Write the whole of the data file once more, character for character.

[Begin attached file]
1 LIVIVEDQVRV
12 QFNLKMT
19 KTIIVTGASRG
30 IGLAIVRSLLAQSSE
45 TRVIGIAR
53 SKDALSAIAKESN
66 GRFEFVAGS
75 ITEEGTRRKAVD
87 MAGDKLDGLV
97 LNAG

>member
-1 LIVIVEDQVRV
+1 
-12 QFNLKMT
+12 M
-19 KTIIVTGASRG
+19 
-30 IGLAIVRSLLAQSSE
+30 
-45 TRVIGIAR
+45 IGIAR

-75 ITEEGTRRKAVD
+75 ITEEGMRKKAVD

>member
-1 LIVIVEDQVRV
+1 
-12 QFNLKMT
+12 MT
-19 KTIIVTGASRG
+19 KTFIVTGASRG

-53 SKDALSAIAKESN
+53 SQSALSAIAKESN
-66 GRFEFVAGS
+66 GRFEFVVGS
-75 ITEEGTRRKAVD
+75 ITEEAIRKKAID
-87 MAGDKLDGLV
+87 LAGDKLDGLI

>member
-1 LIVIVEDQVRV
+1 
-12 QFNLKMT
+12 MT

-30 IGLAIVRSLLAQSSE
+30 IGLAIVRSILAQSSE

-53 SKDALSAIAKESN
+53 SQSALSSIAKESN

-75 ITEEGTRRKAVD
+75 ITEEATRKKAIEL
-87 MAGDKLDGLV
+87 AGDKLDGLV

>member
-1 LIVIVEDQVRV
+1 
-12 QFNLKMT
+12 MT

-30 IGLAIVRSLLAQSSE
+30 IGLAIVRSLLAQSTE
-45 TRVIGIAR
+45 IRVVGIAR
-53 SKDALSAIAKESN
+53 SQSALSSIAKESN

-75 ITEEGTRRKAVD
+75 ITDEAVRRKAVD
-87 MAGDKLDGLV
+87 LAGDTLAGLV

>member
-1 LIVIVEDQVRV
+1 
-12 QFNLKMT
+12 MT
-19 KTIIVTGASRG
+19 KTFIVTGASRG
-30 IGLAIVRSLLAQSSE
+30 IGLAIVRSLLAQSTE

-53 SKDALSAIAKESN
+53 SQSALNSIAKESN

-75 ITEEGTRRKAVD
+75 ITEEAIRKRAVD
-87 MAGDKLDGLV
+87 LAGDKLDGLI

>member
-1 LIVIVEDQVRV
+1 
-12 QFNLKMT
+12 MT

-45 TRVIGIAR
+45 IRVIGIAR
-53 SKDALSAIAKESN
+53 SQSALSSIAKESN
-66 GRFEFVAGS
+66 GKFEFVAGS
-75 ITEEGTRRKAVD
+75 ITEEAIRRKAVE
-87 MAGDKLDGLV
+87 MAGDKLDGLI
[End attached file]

1 LIVIVEDQVRV
12 QFNLKMT
19 KTIIVTGASRG
30 IGLAIVRSLLAQSSE
45 TRVIGIAR
53 SKDALSAIAKESN
66 GRFEFVAGS
75 ITEEGTRRKAVD
87 MAGDKLDGLV
97 LNAG

>member
-1 LIVIVEDQVRV
+1 
-12 QFNLKMT
+12 M
-19 KTIIVTGASRG
+19 
-30 IGLAIVRSLLAQSSE
+30 
-45 TRVIGIAR
+45 IGIAR

-75 ITEEGTRRKAVD
+75 ITEEGMRKKAVD

>member
-1 LIVIVEDQVRV
+1 
-12 QFNLKMT
+12 MT
-19 KTIIVTGASRG
+19 KTFIVTGASRG

-53 SKDALSAIAKESN
+53 SQSALSAIAKESN
-66 GRFEFVAGS
+66 GRFEFVVGS
-75 ITEEGTRRKAVD
+75 ITEEAIRKKAID
-87 MAGDKLDGLV
+87 LAGDKLDGLI

>member
-1 LIVIVEDQVRV
+1 
-12 QFNLKMT
+12 MT

-30 IGLAIVRSLLAQSSE
+30 IGLAIVRSILAQSSE

-53 SKDALSAIAKESN
+53 SQSALSSIAKESN

-75 ITEEGTRRKAVD
+75 ITEEATRKKAIEL
-87 MAGDKLDGLV
+87 AGDKLDGLV

>member
-1 LIVIVEDQVRV
+1 
-12 QFNLKMT
+12 MT

-30 IGLAIVRSLLAQSSE
+30 IGLAIVRSLLAQSTE
-45 TRVIGIAR
+45 IRVVGIAR
-53 SKDALSAIAKESN
+53 SQSALSSIAKESN

-75 ITEEGTRRKAVD
+75 ITDEAVRRKAVD
-87 MAGDKLDGLV
+87 LAGDTLAGLV

>member
-1 LIVIVEDQVRV
+1 
-12 QFNLKMT
+12 MT
-19 KTIIVTGASRG
+19 KTFIVTGASRG
-30 IGLAIVRSLLAQSSE
+30 IGLAIVRSLLAQSTE

-53 SKDALSAIAKESN
+53 SQSALNSIAKESN

-75 ITEEGTRRKAVD
+75 ITEEAIRKRAVD
-87 MAGDKLDGLV
+87 LAGDKLDGLI

>member
-1 LIVIVEDQVRV
+1 
-12 QFNLKMT
+12 MT

-45 TRVIGIAR
+45 IRVIGIAR
-53 SKDALSAIAKESN
+53 SQSALSSIAKESN
-66 GRFEFVAGS
+66 GKFEFVAGS
-75 ITEEGTRRKAVD
+75 ITEEAIRRKAVE
-87 MAGDKLDGLV
+87 MAGDKLDGLI